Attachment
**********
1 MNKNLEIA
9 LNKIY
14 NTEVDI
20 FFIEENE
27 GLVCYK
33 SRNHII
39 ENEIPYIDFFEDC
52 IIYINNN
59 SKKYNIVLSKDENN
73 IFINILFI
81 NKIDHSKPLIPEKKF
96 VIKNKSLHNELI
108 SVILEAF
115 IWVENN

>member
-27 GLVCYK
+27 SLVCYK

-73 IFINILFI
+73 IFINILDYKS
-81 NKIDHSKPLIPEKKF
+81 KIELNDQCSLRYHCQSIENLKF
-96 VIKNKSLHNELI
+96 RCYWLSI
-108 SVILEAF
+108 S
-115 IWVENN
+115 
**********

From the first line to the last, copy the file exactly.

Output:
1 MNKNLEIA
9 LNKIY
14 NTEVDI
20 FFIEENE
27 GLVCYK
33 SRNHII
39 ENEIPYIDFFEDC
52 IIYINNN
59 SKKYNIVLSKDENN
73 IFINILFI
81 NKIDHSKPLIPEKKF
96 VIKNKSLHNELI
108 SVILEAF
115 IWVENN

>member
-27 GLVCYK
+27 SLVCYK

-73 IFINILFI
+73 IFINILDYKS
-81 NKIDHSKPLIPEKKF
+81 KIELNDQCSLRYHCQSIENLKF
-96 VIKNKSLHNELI
+96 RCYWLSI
-108 SVILEAF
+108 S
-115 IWVENN
+115 